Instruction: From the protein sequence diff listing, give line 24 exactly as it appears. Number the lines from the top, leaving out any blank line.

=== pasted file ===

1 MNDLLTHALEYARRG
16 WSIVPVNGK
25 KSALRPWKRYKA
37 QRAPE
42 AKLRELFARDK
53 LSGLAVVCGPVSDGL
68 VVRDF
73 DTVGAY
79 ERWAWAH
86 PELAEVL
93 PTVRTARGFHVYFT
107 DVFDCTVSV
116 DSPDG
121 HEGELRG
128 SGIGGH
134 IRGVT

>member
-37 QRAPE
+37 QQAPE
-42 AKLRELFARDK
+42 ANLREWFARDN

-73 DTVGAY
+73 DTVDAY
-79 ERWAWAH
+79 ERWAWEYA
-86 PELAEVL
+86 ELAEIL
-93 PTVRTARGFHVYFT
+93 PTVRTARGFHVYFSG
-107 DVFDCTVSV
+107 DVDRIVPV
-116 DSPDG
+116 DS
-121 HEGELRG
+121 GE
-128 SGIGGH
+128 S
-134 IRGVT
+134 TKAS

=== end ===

-79 ERWAWAH